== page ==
If someone told you there was an industry that was growing faster than almost any other business on the market today, would it spark your interest?
How about if you knew that revenue for this industry is projected to hit the $57 billion in the next decade?
It should come as no surprise that the industry we’re talking about is cannabis.
With legalization on the rise and thousands of people discovering the countless benefits cannabis has to offer, sales of this versatile herb are sweeping the nation. And if you’re a business savvy person or simply looking for a career change, the cannabis industry offers countless opportunities for making money and promoting a cause you believe in.
But like with any new project or business venture, information is key.
Read on to discover everything you need to know about breaking into the cannabis industry and what opportunities are available.
Whether you’ve been a cannabis user for years or have never even touched the stuff, you need to brush up on your knowledge.
Not only about cannabis and what it does for users, but also the market itself. Because marijuana is not yet legal in all 50 states, there are numerous laws, regulations, and protocol businesses must follow to remain compliant.
When it comes to compliance and the cannabis industry, a misstep could get you more than just a slap on the wrist. Once you’ve mastered the legal aspect of selling cannabis, you also need to understand how it’s grown and the many ways people consume it.
You can check out this article for more info on the process of growing cannabis.
Marijuana can be smoked, added to edible treats, used in lotions and oils, or taken in capsule form. Depending on what aspect of the cannabis industry you’re looking to enter, all of this information is useful.
Simply taking a crash course in the cannabis industry before trying your hand in it, isn’t enough. This isn’t a practical approach, especially in an industry that is virtually changing and expanding from day to day.
Don’t limit yourself or your possibilities by simply learning the basics and never looking back. There are countless technological advancements in the cultivation and distribution of cannabis happening every day.
And if you want to keep up with the fierce competition, you need to stay on top of these cutting-edge advancements. Staying informed circles back to legal compliance as well.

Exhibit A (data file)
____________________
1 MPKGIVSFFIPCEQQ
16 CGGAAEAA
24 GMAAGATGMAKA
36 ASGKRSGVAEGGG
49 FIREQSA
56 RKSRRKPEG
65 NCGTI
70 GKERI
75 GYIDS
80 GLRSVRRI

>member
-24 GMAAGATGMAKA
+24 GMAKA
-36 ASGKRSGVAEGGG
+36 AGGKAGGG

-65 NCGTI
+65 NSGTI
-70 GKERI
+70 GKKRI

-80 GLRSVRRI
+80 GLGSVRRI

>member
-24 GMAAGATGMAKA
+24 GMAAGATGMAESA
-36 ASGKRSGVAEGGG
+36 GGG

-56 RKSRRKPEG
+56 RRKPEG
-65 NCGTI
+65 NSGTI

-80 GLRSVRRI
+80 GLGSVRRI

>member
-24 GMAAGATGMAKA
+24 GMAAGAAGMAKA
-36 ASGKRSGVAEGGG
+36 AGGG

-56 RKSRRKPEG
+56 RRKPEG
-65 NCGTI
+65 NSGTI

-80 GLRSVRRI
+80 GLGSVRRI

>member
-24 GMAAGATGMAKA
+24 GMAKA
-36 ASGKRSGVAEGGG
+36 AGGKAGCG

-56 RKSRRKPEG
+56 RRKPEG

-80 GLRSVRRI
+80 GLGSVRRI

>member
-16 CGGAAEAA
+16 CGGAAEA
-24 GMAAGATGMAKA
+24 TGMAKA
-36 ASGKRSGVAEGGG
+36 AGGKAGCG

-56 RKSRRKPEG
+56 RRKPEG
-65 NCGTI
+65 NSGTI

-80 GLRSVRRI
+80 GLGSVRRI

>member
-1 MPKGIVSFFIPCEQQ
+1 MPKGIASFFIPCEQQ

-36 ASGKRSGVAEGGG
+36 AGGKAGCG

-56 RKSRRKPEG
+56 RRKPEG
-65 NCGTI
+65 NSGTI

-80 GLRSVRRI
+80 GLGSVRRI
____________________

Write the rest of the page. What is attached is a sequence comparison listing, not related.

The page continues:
Here is a short breakdown of some of the best resources for staying up to date on CBD news, legal changes, and information.
- The Association of Cannabis Professionals (ACP)
- The National Cannabis Industry Association (NCIA)
Check your state for other organizations that offer workshops, legal updates, and other valuable information about the cannabis industry near you.
Understand the Basics
If you have no prior knowledge, experience, or exposure to the cannabis industry, you need to know the basics.
And this starts with knowing exactly what cannabis is and what it isn’t. So, what’s the difference between cannabis, CBD, marijuana, and hemp?
Here’s a quick breakdown.
- Cannabis/Marijuana – Cannabis is the actual plant from which marijuana comes but is often used to describe marijuana itself. These two terms, over time, have become interchangeable. The same can be said for “pot” and “weed”. All of these phrases are describing the same thing. Cannabis, like marijuana, contains THC (tetrahydrocannabinol) which is the active ingredient that has mind-altering effects on users. Marijuana is currently legal for medicinal purposes in 30 of the 50 states. Its recreational use is legal in only 12 of the 50 states.
- CBD – CBD, or cannabidiol, is one of 120 compounds known as cannabinoids. Unlike cannabis or marijuana, CBD doesn’t contain THC, which means users don’t experience the same “high” but instead, feel a more calming, relaxed feeling. CBD is most popular in oils and is legal for use and consumption in all 50 states.
- Hemp – A variety of the cannabis sativa plant and often cultivated for industrial use. Hemp is most often used to make fibers and doesn’t offer the same psychoactive effects as marijuana. Hemp, unlike marijuana, doesn’t need a controlled atmosphere to grow.
Assess Your Skills
Simply having a desire to break into the cannabis industry isn’t enough. You need the skills to apply your passion.
Start by assessing your knowledge, experience, and skills outside of the CBD industry.
Do you have a background in web design? Maybe your role is to create a killer website that is functional and aesthetically appealing. Do you have a pulse on the cannabis buyer’s market? If so, maybe your role is to create a winning marketing campaign.